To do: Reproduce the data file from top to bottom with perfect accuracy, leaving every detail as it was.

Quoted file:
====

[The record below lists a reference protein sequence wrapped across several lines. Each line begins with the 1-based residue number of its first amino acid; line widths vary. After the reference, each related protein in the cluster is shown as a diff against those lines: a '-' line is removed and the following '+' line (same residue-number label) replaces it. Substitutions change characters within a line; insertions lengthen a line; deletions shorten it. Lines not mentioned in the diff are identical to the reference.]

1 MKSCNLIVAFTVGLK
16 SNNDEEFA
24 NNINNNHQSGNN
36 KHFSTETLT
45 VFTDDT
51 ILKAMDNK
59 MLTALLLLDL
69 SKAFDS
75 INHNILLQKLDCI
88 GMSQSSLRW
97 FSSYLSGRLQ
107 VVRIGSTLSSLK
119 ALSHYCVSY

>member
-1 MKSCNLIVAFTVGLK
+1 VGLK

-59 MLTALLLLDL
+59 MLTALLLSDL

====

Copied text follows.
[The record below lists a reference protein sequence wrapped across several lines. Each line begins with the 1-based residue number of its first amino acid; line widths vary. After the reference, each related protein in the cluster is shown as a diff against those lines: a '-' line is removed and the following '+' line (same residue-number label) replaces it. Substitutions change characters within a line; insertions lengthen a line; deletions shorten it. Lines not mentioned in the diff are identical to the reference.]

1 MKSCNLIVAFTVGLK
16 SNNDEEFA
24 NNINNNHQSGNN
36 KHFSTETLT
45 VFTDDT
51 ILKAMDNK
59 MLTALLLLDL
69 SKAFDS
75 INHNILLQKLDCI
88 GMSQSSLRW
97 FSSYLSGRLQ
107 VVRIGSTLSSLK
119 ALSHYCVSY

>member
-1 MKSCNLIVAFTVGLK
+1 VGLK

-59 MLTALLLLDL
+59 MLTALLLSDL